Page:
LONGMONT, COLO. — Longmont, Colo.-- They are more than 300, well coiffed, well dressed and, judging by their peaceful countenances, spiritually well fed. Professional men almost all, quite civil and civilized, gathered amiably in this hotel conference room in this Denver suburb on a snowy Saturday morning. For $85 in this seven-hour "day for men," they are hearing from the tall, white-haired man on the stage why they are so miserable.
He is Robert Bly, and in ways that are alternately serious, flip, gently sarcastic, angry and reflective, he tells them:
*"Because of the Industrial Revolution, there's a situation of having been abandoned by the father. . . . Then mythology teaches us in the middle of life there's going to be a lot of grief and loneliness. When you feel the pain at age 35, psychology gives the analysis you're a neurotic Christian creep."
*"The whole question of the last 30 years is how ridiculous the American male has become. . . . Men not only feel abandoned, but they feel ashamed."
*"Men want to hear from their dying fathers that they love them. But I always tell them, 'It's not going to happen.' "
*"Everyone comes to a men's group, and they think they're the only ones who have suffered. And they hear other people's stories and then they're amazed."
And then this, delivered with a sly smile: "My job is to depress you -- am I doing a good job?"
Somber though his message may be, most members of the audience clearly aren't depressed. Already they have opened this gathering with 30 minutes of exuberant drumming and an energetic snake dance led by Mr. Bly himself. As he explains the reasons for their unhappiness, they grow not depressed but more involved.
They laugh appreciatively at his many witticisms. They stand up and tell stories of pain and estrangement from loved ones--fathers and women and their children and other men. They tell emotional stories of driving all day to reconcile with a father on Christmas Day, and fierce tales of staking out a claim for their children in bitter custody battles. They tell stories of triumph, of finally getting some sense of who they are after decades of indecision and frustration. And at day's end, they line up by the stage to have Mr. Bly sign copies of his new book, "Iron John: A Book About Men," and to tell more stories about their wounds and joy and -- well, just more.
And Robert Bly listens, as he has done thousands of times since he began working in men's gatherings a decade ago. He is remarkably active and vital for a man of 64, and at the end of a long, emotionally exhausting day he still can focus on each man who comes up to him with yet another deeply revealing story. He gives advice when asked and hugs men he has known but briefly. Almost reluctantly, he extricates himself from the crowd to make a book-signing in nearby Boulder. As he leaves, a few men watch him, almost transfixed.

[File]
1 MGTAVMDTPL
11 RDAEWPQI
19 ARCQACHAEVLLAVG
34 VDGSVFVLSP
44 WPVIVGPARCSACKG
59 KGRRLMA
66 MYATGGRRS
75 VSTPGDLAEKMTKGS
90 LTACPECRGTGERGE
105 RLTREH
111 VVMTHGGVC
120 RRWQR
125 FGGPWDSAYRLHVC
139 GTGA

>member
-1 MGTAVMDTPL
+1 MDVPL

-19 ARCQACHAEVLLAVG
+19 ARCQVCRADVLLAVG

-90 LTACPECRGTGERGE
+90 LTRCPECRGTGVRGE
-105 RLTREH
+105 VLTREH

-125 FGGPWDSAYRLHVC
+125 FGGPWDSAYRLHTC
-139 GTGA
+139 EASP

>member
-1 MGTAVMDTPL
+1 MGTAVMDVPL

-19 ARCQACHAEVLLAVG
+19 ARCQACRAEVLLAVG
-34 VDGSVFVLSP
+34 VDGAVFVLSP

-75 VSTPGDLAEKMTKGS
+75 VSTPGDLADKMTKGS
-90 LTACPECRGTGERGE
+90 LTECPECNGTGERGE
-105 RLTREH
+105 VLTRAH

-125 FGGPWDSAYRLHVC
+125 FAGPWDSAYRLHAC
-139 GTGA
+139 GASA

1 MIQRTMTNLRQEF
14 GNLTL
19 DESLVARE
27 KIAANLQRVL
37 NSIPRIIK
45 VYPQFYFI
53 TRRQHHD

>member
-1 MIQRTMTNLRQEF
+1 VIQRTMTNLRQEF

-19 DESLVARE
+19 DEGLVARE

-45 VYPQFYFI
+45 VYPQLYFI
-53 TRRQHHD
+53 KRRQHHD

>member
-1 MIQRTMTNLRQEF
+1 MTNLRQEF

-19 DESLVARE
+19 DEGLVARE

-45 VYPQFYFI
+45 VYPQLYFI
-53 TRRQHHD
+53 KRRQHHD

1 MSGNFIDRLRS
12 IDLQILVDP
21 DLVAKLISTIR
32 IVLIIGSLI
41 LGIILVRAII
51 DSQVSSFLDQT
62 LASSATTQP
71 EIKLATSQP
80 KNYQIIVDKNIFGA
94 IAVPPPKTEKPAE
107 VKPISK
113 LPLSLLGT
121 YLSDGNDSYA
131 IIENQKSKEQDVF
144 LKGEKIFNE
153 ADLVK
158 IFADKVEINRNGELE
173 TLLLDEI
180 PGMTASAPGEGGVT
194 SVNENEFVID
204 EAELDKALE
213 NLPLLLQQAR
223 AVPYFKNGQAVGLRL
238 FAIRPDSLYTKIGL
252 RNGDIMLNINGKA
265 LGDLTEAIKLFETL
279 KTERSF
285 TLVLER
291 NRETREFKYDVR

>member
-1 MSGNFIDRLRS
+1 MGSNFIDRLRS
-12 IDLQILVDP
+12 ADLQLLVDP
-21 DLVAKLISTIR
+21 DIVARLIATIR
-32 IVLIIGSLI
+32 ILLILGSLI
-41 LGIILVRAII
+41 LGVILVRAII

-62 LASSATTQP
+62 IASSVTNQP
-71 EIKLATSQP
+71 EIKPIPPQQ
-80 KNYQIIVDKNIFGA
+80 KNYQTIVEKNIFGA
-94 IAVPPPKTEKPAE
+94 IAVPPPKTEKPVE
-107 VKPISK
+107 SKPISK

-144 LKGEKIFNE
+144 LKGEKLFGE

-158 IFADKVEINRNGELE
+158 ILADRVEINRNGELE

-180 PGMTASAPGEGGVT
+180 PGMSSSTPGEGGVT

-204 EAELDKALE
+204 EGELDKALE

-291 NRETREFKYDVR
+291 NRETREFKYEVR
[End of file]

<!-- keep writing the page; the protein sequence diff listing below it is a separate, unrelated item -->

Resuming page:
"He just says a lot of things that appeal to men of my generation," observed James Wickert, 41, a psychotherapist from Littleton, earlier in the day. "It has nothing to do with the women's movement. It's an internal process that we men all have to go through."
At this point in his life, Robert Bly could be settling down in his home in Moose Lake, Minn., where he lives with his wife, content to be a leading American poet and literary figure (he won the National Book Award in 1968 for his collection "The Light Around the Body" and is a member of the American Academy and Institute of Arts and Letters). Instead, every year he leads dozens of men's gatherings such as the one here, becoming both a revered though somewhat reluctant national figure among many men and a convenient target of skeptics.
His message isn't simple and the answers often are maddeningly slippery. "That's what poetry does: It exposes the images, and you do what you want with them," he says. Using such concepts as the wild man ("the true radiant energy in the male" that resides "in the magnetic field of the deep masculine," he writes in "Iron John") and the "internal warrior" that he has learned from studying mythology and from other writers and leaders of men's gatherings -- such as Michael Meade, Robert Moore and James Hillman -- Mr. Bly urges men to find their own rituals and initiation rites to replace ones that formerly gave males direction and a sense of self but have been lost through societal changes and in the aftermath of the women's movement. He also says he became involved "in an indirect way . . . because I didn't know how to raise my two sons." (He has four children.)
"I've used his stuff a great deal with men working on male identity issues," says Steve Gilbert, a psychotherapist and pastoral counselor in Silver Spring, Md. "There's no question that men today are searching, especially those in their 30s and 40s. I found Bly very useful, both personally and in dealing with men -- particularly in such areas as bonding with fathers, and hostility with fathers, grief and so on."